Should Runners Cross-Train?

Runners have long debated cross-training.

To be a good runner, you’ve got to run. But cross-training can still be an important part of your performance.

Although it varies from athlete to athlete, the consensus among most coaches is that running is ultimately going aid in your running specific goals more than cross-training. Simply put, running is the best thing you can do for your running. The more time you spend running, the better you will be.

But it’s unrealistic to think everyone can handle a high level of running volume all of the time. Running’s tough on the body and there are advantages to mixing up your routine. Supplemental cross-training can benefit your overall performance without the impact of running. Adding cross-training to the mix puts less wear and tear on your body than unrelenting daily runs. Less risk for injuries means increased longevity in the sport.

Not all forms of cross training are of equal value to runners, however. While spending thirty minutes in child’s pose might be good for the mind and soul, it won’t directly act as supplemental training specifically for running, and therefore will not directly benefit you as a runner. On the other hand, cross-training activities such as weight lifting may not make you immediately faster or fitter, but offers lasting strength and durability.

So what cross-training exercise should you choose as supplemental running volume? Much of that depends on your preferences. Would you rather train outside or does the convenience of a gym appeal to you? Cycling, swimming, elliptical and the stair-stepper are all low or non-impact exercises that provide aerobic workouts, which makes them valuable training options for runners.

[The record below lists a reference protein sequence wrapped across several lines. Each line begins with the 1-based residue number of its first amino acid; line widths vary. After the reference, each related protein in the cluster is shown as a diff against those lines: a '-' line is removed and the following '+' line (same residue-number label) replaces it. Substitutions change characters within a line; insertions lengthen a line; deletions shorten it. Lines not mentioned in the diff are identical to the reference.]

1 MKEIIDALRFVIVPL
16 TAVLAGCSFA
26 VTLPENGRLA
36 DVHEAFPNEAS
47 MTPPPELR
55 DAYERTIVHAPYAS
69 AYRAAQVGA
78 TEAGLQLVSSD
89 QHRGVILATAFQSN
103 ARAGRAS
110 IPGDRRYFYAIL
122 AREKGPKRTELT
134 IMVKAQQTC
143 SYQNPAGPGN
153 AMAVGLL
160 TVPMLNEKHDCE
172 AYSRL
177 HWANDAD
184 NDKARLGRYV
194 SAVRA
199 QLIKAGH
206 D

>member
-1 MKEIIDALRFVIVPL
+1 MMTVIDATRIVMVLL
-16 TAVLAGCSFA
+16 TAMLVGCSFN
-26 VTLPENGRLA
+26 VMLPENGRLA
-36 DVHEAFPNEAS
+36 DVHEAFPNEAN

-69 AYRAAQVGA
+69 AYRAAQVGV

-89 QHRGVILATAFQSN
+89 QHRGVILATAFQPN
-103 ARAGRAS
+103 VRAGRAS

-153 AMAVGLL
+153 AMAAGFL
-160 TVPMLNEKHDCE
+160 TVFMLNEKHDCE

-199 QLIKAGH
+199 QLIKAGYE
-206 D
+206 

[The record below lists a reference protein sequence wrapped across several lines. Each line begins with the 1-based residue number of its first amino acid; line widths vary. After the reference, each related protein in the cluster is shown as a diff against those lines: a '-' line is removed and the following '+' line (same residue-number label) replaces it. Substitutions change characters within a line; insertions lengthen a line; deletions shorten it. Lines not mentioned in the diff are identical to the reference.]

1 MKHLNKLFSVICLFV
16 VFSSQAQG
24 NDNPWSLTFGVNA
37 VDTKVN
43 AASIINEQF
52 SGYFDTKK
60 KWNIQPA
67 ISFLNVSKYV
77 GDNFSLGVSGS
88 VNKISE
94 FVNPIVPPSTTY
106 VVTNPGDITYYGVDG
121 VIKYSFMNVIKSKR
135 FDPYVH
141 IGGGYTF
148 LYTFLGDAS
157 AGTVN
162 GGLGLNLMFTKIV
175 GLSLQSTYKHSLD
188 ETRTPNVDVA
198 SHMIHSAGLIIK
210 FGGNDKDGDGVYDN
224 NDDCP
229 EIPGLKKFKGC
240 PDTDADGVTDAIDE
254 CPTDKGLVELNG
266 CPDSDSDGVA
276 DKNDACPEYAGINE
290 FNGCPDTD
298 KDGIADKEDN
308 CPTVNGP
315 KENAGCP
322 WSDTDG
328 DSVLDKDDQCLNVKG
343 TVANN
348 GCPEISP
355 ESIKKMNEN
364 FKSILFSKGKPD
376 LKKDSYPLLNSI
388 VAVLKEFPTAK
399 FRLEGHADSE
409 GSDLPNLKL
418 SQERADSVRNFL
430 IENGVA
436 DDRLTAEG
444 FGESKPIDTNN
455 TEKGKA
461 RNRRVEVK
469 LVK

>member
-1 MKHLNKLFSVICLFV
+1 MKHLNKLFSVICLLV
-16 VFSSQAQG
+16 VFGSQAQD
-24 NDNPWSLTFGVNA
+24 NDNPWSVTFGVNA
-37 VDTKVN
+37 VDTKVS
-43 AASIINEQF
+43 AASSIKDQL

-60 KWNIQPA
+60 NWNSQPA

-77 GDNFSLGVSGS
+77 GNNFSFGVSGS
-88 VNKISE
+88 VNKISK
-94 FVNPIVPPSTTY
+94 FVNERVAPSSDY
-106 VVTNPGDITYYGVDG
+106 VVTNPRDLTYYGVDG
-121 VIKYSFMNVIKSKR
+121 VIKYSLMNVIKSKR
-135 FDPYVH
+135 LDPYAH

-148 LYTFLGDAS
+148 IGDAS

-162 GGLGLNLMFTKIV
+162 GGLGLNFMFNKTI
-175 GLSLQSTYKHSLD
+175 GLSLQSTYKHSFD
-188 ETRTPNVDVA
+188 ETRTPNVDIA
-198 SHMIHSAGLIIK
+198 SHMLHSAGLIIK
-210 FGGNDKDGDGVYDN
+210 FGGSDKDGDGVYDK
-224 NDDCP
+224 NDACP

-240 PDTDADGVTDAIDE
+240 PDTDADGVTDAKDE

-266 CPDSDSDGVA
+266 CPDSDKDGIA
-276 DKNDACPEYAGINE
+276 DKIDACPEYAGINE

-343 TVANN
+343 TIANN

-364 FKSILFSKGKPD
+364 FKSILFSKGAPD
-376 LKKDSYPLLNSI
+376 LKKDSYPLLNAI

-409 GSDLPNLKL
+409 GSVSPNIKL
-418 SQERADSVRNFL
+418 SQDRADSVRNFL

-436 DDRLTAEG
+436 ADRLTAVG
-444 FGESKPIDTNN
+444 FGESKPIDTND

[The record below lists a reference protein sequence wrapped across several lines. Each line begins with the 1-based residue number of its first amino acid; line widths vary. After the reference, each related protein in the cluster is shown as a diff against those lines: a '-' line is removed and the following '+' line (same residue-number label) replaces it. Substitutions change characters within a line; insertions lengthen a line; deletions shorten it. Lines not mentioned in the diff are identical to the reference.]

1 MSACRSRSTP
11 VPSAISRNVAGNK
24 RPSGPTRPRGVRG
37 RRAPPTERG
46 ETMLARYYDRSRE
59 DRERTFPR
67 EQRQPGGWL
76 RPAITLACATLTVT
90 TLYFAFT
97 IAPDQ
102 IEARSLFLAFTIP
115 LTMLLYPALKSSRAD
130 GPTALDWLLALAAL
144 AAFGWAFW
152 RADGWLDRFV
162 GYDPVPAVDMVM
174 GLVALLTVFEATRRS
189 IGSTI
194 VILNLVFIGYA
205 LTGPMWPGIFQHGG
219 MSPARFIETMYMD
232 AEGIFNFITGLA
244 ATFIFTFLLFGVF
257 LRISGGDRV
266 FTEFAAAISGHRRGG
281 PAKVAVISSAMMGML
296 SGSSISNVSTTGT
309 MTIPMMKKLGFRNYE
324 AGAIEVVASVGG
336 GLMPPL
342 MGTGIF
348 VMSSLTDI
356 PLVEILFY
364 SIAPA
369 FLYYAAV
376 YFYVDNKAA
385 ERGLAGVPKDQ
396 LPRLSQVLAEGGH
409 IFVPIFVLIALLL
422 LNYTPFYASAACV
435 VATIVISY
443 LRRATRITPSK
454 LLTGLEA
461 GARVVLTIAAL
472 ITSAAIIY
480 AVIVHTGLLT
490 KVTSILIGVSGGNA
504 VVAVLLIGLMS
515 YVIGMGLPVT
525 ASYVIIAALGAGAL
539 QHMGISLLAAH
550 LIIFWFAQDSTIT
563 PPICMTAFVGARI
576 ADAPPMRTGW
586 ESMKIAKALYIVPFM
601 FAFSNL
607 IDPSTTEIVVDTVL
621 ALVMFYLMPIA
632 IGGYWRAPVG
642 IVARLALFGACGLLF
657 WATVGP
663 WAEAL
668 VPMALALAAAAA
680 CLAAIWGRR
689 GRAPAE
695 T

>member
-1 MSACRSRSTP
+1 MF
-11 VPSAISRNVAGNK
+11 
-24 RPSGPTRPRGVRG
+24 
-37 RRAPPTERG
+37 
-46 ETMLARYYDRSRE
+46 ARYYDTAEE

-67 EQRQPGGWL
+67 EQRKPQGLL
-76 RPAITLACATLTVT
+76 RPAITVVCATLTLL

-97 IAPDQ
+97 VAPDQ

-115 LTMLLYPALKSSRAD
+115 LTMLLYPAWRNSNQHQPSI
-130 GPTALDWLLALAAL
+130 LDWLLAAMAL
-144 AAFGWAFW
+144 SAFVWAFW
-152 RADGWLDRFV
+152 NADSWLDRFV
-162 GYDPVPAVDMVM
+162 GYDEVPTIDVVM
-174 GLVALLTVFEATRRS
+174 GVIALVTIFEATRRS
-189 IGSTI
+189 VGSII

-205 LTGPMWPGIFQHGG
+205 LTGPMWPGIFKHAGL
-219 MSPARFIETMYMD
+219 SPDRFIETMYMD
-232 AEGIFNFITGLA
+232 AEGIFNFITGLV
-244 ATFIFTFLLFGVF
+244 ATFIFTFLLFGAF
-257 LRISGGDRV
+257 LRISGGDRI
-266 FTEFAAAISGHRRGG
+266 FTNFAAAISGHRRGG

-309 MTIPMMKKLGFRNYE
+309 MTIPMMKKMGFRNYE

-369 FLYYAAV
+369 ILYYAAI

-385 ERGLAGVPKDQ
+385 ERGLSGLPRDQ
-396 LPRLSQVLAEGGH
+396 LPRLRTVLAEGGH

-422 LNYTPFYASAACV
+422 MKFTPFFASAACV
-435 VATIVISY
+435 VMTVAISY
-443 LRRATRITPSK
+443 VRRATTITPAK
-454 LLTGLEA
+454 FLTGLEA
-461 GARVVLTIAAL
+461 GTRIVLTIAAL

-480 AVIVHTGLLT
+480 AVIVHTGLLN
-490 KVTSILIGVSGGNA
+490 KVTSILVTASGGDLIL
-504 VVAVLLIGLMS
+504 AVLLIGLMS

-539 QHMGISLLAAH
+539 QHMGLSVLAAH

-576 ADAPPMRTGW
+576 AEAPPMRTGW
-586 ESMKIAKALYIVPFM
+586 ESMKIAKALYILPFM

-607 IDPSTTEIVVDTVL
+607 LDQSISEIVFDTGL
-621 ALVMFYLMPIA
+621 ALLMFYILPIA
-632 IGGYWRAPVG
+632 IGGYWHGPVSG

Running coach and personal trainer Jeff Horowitz says the key to cross-training for runners is to mimic how your muscles are used and aerobic systems are taxed during during a run. Keep your heart rate at or above seventy percent of your maximum heart rate to replicate the aerobic stresses of running. In other words, you should be working hard and sweating a lot to get the same benefits. Horowitz suggests combining cross-training with running to maximize running fitness with lower actual mileage, substituting up to twenty-five percent of your weekly volume with cross-training.

If you’re trying to maximize running fitness without breaking your body, replacing a few runs a week with cross-training can be hugely beneficial. You can intersperse the cross-training between running days or even use it to tack on volume to a single run. Depending on your priorities, you can even cross-train more frequently than that. But remember, as long as your body can handle the volume, the best way to improve your running is to simply run.

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